Key to Tetraponera males of the Oriental and Australian regions

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This male key is based on: Ward, P. S. 2001. Taxonomy, phylogeny and biogeography of the ant genus Tetraponera (Hymenoptera: Formicidae) in the Oriental and Australian regions. Invertebrate Taxonomy. 15:589-665. PDF

This key will permit males to be identified at least to species-group. The allaborans-group is taken no farther than this, but all the species in the nigra-group for which males are known (11 of 20 species) have been included in the key, accompanied by cautionary notes regarding some of the related species whose males are as yet undiscovered. Some of the most distinctive features of the males reside in characteristics of the terminalia, and assessing these usually requires dissection.

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1

  • Mesoscutum densely punctate or punctate-reticulate and (sub)opaque; larger species, HW > 1.20 . . . . . 2
  • Mesoscutum with scattered punctures mostly separated by their diameters or more, and interspaces weakly to strongly shining; smaller species, on average, range of HW approximately 0.50-1.45 . . . . . 3

2

return to couplet #1

  • Head sublucid, with relatively small eyes (REL2 - 0.42); hypopygium semicircular; distal end of paramere lacking digitiform lobes; aedeagal plate elongaterectangular in profile (Pakistan to southern China, south to Sumatra and Java; introduced to the Seychelles) . . . . . Tetraponera rufonigra
  • Head opaque, with larger eyes (REL2 - 0.52); hypopygium subrectangular; distal end of paramere with a pair of digitiform lobes; aedeagal plate triangular in profile (Myanmar to Vietnam, south to Palawan, Borneo, Sumatra and Java) . . . . . Tetraponera pilosa

3

return to couplet #1

  • Forewing with one cubital cell; anterolateral arms of hypopygium not protruding forward nor subtended by a lamellate, sclerotized extension; distal end of paramere with a very deep, obliquely transverse, dorsal impression; external face of aedeagus with a longitudinal carina that ends on the posterior margin, not terminating in a tooth or spine................................................ allaborans-group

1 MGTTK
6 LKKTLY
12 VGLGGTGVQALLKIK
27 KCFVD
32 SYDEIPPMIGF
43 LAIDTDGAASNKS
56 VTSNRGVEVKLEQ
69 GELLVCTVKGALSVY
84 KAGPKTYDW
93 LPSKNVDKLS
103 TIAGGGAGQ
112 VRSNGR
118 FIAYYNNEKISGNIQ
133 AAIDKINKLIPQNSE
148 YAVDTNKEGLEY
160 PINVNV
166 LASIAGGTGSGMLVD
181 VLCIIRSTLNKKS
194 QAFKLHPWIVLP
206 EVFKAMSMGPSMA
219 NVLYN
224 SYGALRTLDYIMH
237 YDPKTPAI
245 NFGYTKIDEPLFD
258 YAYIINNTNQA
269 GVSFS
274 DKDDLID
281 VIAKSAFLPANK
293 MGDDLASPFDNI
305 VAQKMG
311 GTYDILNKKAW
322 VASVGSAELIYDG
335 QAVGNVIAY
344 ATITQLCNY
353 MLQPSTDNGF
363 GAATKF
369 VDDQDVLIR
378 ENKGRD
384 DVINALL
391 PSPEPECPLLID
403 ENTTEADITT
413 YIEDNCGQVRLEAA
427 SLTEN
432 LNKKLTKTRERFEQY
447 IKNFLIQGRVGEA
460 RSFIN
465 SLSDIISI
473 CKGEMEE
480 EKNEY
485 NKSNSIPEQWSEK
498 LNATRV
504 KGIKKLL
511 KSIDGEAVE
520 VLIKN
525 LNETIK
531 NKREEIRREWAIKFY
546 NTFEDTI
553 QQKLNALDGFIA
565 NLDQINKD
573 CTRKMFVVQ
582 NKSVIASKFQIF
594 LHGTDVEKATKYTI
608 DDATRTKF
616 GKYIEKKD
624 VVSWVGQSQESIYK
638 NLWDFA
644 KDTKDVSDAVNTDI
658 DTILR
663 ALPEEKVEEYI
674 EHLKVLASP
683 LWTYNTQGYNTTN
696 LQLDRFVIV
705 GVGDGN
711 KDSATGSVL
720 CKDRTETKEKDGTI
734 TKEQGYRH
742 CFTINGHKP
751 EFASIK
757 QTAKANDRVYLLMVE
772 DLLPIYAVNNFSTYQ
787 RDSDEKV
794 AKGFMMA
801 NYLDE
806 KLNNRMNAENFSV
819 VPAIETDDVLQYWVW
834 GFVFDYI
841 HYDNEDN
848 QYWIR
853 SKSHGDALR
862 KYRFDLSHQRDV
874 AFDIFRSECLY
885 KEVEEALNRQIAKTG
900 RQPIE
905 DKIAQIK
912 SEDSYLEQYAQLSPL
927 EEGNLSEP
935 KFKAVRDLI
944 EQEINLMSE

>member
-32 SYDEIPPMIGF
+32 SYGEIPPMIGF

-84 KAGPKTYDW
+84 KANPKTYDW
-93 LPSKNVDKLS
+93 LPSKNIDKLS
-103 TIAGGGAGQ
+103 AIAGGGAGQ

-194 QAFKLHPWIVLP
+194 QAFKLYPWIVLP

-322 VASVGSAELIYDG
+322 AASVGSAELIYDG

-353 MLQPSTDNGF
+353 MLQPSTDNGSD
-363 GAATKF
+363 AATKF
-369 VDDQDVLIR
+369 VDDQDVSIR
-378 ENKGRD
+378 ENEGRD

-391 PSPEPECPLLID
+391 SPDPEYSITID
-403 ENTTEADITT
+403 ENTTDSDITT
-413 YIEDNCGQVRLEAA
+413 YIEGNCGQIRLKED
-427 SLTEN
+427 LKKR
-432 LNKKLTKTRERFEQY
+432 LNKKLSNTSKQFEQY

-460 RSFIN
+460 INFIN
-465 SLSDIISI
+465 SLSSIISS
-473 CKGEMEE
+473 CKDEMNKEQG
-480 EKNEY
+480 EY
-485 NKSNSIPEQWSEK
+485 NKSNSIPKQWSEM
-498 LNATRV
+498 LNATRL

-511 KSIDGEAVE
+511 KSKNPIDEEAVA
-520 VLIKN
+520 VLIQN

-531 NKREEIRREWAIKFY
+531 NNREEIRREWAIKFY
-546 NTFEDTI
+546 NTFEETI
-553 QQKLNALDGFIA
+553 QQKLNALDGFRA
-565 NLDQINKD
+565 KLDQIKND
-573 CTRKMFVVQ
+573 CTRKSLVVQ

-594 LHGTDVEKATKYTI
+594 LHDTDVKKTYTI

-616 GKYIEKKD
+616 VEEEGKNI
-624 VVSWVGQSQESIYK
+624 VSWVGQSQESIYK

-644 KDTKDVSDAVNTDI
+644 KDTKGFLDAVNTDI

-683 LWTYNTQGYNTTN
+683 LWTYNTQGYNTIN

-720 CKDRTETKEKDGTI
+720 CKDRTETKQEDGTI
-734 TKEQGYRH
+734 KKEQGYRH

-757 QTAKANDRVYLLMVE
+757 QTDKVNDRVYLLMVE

• Forewing usually with two cubital cells; anterolateral arms of hypopygium protruding forward and subtended by a lamellate, sclerotised extension; distal end of paramere lacking a deep transverse impression; external face of aedeagus with an arched carina terminating at or near a sharp posteroventral tooth or spine (nigra-group) ... 4

4

return to couplet #3

  • Large species (HW 1.03-1.44, LHT 1.17-1.72; n = 9), with disproportionately long scapes (SI2 0.27-0.33) and legs (LHT/HL 1.06-1.45); distal end of paramere, as seen in dorsal view, not notably narrowed . . . . . 5
  • Smaller species, on average (HW 0.67-1.24, LHT 0.60-1.15; n = 28), with shorter scapes (SI2 0.20-0.28) and legs (LHT/HL 0.74-1.08); distal end of paramere, as seen in dorsal view, conspicuously narrowing towards tip . . . . . 7

5

return to couplet #4

  • Head broader than long (CI 1.07-1.17; n = 6); posteromedial margin of hypopygium thickened but not deflected dorsally . . . . . 6
  • Head longer than broad (CI 0.86-0.92; n = 3); posteromedial margin of hypopygium not thickened but with a thin ligulate extension that is deflected dorsally (India and Nepal, east to southern China, south to West Malaysia) . . . . . Tetraponera binghami (Note: T. buops may also key out here.)

6

return to couplet #5

  • Anterior portion of mesoscutum strongly narrowed and constricted; posterior margin of hypopygium convex; distal end of paramere, as seen in posterior view, with a deep mesial excavation; posterior half of aedeagus with a single oblique carina on its external face (north-east India to China, south to Sumatra, Java, Borneo and Palawan) . . . . . Tetraponera attenuata